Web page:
In my 25 plus years of teaching golf, I have noticed a pattern in golf information. The pattern I’m talking about is a pattern of recycled information mixed in with an occasional gem. I have a story about one of these “gems” that will sum up exactly what I mean. After the first round of a Men’s Member-Guest tournament at club that I was working at. I had one of our members come to me with his guest from up north asking for help. This is a tricky request, considering the bad golf that was played that day, and the fact that there were two more days of tournament golf to go. It turns out “John” was snap hooking everything left. He turned to me after hitting a few and said “I’ve been coming over the top for 30 years; if you can fix it I’ll pay you a million bucks.” John was neither aware of nor had ever hit using TrackMan before, but I took this opportunity to track every shot he hit. I explained to him that in righthanded TrackMan lingo, a closed clubface at impact is a negative number, and an open clubface is a positive number. The same readings apply to the path that the club is traveling at impact. (Negative is left and positive is right.) When I showed him his two numbers, they averaged: face angle minus 10 degrees, path plus 5 degrees. I explained to John that he was not over the top but that his clubface was closed at impact, making the ball go left. The look on his face was a cross between confused and stunned. To top it off, I suggested that he may have never been coming over the top at all, but just playing with a closed clubface the whole time. He said, “Do you mean I’ve been practicing the wrong thing all this time?!” Yep. At that point I reminded him about his earlier statement and told him he could make the million-dollar check out to my wife!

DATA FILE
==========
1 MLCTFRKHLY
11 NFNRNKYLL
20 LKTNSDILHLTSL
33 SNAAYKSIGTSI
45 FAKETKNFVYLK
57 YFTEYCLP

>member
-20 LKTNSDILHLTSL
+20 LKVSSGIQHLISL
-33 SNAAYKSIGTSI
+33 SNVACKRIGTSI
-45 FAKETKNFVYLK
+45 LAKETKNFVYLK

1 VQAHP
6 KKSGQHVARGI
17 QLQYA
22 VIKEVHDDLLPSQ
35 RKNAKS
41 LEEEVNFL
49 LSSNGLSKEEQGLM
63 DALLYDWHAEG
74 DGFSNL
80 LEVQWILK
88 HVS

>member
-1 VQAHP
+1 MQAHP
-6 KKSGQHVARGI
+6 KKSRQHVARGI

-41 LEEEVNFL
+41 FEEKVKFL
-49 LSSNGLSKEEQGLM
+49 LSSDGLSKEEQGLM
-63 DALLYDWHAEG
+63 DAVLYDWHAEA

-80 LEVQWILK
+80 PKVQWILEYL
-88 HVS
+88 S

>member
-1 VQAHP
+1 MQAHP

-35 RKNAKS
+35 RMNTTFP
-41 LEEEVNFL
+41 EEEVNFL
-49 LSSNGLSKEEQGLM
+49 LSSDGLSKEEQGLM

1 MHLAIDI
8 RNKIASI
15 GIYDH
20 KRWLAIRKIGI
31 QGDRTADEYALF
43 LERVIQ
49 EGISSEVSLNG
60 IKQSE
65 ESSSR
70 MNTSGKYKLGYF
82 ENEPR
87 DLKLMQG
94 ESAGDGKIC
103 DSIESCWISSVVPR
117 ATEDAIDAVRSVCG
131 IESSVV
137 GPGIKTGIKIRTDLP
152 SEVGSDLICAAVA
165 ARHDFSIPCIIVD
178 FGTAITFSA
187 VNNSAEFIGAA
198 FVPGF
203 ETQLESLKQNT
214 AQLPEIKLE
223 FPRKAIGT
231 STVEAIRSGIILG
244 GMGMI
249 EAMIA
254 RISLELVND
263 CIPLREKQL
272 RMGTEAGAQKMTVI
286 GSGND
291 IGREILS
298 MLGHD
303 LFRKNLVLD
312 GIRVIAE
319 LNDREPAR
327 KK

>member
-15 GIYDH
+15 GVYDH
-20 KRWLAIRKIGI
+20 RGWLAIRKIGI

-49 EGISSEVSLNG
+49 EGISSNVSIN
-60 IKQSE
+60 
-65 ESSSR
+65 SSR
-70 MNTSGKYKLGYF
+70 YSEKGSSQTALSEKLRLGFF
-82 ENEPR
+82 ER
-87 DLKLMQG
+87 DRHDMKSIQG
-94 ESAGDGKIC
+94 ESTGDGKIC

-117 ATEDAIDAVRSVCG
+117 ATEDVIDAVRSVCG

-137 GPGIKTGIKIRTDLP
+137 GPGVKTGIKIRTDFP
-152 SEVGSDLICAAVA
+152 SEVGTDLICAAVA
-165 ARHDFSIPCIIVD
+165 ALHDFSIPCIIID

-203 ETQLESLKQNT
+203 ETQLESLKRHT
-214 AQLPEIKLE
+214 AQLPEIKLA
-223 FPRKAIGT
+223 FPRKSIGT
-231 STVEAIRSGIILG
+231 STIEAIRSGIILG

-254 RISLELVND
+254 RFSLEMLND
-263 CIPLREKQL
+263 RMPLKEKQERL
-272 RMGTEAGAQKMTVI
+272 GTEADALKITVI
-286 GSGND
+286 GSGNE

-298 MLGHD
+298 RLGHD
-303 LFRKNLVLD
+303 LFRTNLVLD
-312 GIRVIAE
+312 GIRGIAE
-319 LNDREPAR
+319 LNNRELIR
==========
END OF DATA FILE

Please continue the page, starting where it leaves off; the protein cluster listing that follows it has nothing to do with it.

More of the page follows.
This is an example of an informational gem that I mentioned earlier that can be a game changer for amateurs as well as PGA Tour players. We made some adjustments, and John immediately started hitting the ball straight. The proof was not only in the shots, but also in TrackMan’s readings which were now: clubface plus 1 degree, path plus 5 degrees. Wow! But as you can imagine, after a few shots he digressed to the left and cursed that he came over the top again. Wrong! At this point, I showed him that his clubface was minus 8 degrees and his path was plus 4 degrees, not over the top. As he continued to hit, I encouraged him to eliminate the left side of the golf course for the Member-Guest tournament, and actually for the rest of his life!
This information may not actually be worth a million dollars, but the sanity that it offers can be priceless and should keep him playing in Member-Guest events for a while. As an Instructor, it never ceases to amaze me how often a student comes to me thinking one thing and finding out another. With today’s technology and a seasoned PGA Golf Professional, you should be the closest to hitting your mark in your golf game than ever before.